Conspicuously absent from the 5th Generation Computer Project's proclaimed goals is one vitally important in a 1990's knowledge-intensive society.....the ability to help people tame mountains of video-based information. A decade from now, the nation will be crisscrossed with fiberoptic bundles capable of simultaneously carrying thousands of hiresolution video conversations, and solid-state video cameras will be as abundant as microphone pickup devices are today. In short, the voice-telephone and printed-page information networks over which we communicate will be joined by 2-way, super-narrowcast video, where each knowledge worker both receives product from myriad sources ad reshapes and originates his own unique product. The main activities interactive video will support are the same ones that will occupy people a decade from nowlearning and teaching. Already, one can "walk through" homes for sale thousands of miles away, learn how to assemble, operate and fix complex machinery, drive around the streets of Aspen, Colorado, and learn facial communication skills using this powerful medium.
The chapters in this book examine the state of today's agent technology and point the way toward the exciting developments of the next millennium. Contributors include Donald A. Norman, Nicholas Negroponte, Brenda Laurel, Thomas Erickson, Ben Shneiderman, Thomas W. Malone, Pattie Maes, David C. Smith, Gene Ball, Guy A. Boy, Doug Riecken, Yoav Shoham, Tim Finin, Michael R. Genesereth, Craig A. Knoblock, Philip R. Cohen, Hector J. Levesque, and James E. White, among others. Held at San Francisco's W Hotel, the conference included work from researchers and practitioners who are developing novel user interface and interaction paradigms that incorporate advanced reasoning and modeling techniques. In the past few years, user interfaces have faced increasingly challenging tasks, larger numbers of users with a wide range of computer skills, and the widespread use of new platforms such as mobile devices. These trends have led to a need for advanced techniques for communication and collaboration, personalization and adaptation of behavior, agent-based assistance, integrated multimodal interfaces, and a variety of intelligent front ends for complex environments and tasks.
In 2008, the AAAI Robotics organizers eschewed the previous format of a Robot Competition, choosing instead to focus on groundbreaking work representing two areas of robotics: creativity and mobility and manipulation (detailed in a separate article). Both workshops were held on July 14, and the Robotics Exhibition included participants from both categories. The Robotics and Creativity Workshop was made possible through the support of the National Science Foundation's CreativeIT program and Microsoft Research. Developments in mechanical control and complex motion planning have enabled robots to become almost commonplace in situations requiring precise but menial, tedious, and repetitive tasks. Recent robotics research has targeted the mechanical and computational challenges inherent in performing a much broader range of tasks autonomously.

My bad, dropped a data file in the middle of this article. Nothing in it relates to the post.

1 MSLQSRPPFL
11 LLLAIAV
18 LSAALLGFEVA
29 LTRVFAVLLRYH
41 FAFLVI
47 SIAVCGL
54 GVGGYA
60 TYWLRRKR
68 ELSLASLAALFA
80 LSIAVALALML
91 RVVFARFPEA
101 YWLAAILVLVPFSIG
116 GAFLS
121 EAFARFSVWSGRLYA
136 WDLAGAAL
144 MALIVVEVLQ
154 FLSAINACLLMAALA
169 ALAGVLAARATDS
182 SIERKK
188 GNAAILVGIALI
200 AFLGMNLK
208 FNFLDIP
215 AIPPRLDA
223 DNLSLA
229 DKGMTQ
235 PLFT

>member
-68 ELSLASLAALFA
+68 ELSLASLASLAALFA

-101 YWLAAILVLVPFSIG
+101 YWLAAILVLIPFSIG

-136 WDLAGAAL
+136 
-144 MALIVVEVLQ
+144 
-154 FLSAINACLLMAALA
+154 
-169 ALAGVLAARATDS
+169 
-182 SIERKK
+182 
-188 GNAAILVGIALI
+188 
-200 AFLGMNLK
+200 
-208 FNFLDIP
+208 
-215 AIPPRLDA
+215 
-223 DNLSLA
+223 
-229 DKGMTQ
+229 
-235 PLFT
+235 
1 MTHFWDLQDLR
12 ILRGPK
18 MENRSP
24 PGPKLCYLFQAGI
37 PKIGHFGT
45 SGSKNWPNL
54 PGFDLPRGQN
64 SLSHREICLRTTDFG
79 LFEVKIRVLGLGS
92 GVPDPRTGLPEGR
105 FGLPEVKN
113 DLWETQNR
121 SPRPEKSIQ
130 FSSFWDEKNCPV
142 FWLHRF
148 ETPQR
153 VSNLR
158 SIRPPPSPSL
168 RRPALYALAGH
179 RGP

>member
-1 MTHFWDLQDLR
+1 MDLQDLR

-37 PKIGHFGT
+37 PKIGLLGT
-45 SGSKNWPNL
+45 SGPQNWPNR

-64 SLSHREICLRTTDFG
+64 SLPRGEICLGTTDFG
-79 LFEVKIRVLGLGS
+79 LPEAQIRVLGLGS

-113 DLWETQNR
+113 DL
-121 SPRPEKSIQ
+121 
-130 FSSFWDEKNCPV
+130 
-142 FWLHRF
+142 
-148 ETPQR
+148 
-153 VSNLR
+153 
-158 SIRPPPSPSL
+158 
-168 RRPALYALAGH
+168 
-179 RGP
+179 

Following a brief overview discussing why people prefer listening to expressive music instead of nonexpressive synthesized music, we examine a representative selection of well-known approaches to expressive computer music performance with an emphasis on AIrelated approaches. In the main part of the article we focus on the existing CBR approaches to the problem of synthesizing expressive music, and particularly on Tempo-Express, a case-based reasoning system developed at our Institute, for applying musically acceptable tempo transformations to monophonic audio recordings of musical performances. Finally we briefly describe an ongoing extension of our previous work consisting of complementing audio information with information about the gestures of the musician. Music is played through our bodies, therefore capturing the gesture of the performer is a fundamental aspect that has to be taken into account in future expressive music renderings. This article is based on the "2011 Robert S. Engelmore Memorial Lecture" given by the first author at AAAI/IAAI 2011.